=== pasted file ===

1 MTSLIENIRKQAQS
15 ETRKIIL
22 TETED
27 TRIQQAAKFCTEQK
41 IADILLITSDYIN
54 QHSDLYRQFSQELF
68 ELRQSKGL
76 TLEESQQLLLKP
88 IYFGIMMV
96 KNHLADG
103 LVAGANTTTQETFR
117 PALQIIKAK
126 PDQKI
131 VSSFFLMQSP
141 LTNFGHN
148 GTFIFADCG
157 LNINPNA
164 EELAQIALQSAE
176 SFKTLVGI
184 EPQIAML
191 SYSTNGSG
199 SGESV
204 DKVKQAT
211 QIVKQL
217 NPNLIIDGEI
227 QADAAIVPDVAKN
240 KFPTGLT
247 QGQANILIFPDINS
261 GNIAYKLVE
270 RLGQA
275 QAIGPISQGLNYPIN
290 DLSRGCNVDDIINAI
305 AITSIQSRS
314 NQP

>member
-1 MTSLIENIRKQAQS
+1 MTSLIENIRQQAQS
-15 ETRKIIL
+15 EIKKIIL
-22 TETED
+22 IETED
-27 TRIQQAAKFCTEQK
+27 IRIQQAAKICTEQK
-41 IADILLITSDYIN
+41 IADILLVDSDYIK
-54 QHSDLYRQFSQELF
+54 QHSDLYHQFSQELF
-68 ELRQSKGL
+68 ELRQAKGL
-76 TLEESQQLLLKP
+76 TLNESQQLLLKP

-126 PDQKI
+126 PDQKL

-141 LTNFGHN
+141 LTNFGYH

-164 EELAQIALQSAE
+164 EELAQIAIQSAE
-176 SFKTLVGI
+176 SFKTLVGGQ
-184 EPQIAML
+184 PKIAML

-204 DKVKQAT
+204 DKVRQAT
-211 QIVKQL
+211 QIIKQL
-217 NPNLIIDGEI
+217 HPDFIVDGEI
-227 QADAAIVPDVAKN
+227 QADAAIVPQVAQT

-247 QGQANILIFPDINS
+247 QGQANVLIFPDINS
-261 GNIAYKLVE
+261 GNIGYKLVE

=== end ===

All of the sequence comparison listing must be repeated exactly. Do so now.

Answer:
1 MTSLIENIRKQAQS
15 ETRKIIL
22 TETED
27 TRIQQAAKFCTEQK
41 IADILLITSDYIN
54 QHSDLYRQFSQELF
68 ELRQSKGL
76 TLEESQQLLLKP
88 IYFGIMMV
96 KNHLADG
103 LVAGANTTTQETFR
117 PALQIIKAK
126 PDQKI
131 VSSFFLMQSP
141 LTNFGHN
148 GTFIFADCG
157 LNINPNA
164 EELAQIALQSAE
176 SFKTLVGI
184 EPQIAML
191 SYSTNGSG
199 SGESV
204 DKVKQAT
211 QIVKQL
217 NPNLIIDGEI
227 QADAAIVPDVAKN
240 KFPTGLT
247 QGQANILIFPDINS
261 GNIAYKLVE
270 RLGQA
275 QAIGPISQGLNYPIN
290 DLSRGCNVDDIINAI
305 AITSIQSRS
314 NQP

>member
-1 MTSLIENIRKQAQS
+1 MTSLIENIRQQAQS
-15 ETRKIIL
+15 EIKKIIL
-22 TETED
+22 IETED
-27 TRIQQAAKFCTEQK
+27 IRIQQAAKICTEQK
-41 IADILLITSDYIN
+41 IADILLVDSDYIK
-54 QHSDLYRQFSQELF
+54 QHSDLYHQFSQELF
-68 ELRQSKGL
+68 ELRQAKGL
-76 TLEESQQLLLKP
+76 TLNESQQLLLKP

-126 PDQKI
+126 PDQKL

-141 LTNFGHN
+141 LTNFGYH

-164 EELAQIALQSAE
+164 EELAQIAIQSAE
-176 SFKTLVGI
+176 SFKTLVGGQ
-184 EPQIAML
+184 PKIAML

-204 DKVKQAT
+204 DKVRQAT
-211 QIVKQL
+211 QIIKQL
-217 NPNLIIDGEI
+217 HPDFIVDGEI
-227 QADAAIVPDVAKN
+227 QADAAIVPQVAQT

-247 QGQANILIFPDINS
+247 QGQANVLIFPDINS
-261 GNIAYKLVE
+261 GNIGYKLVE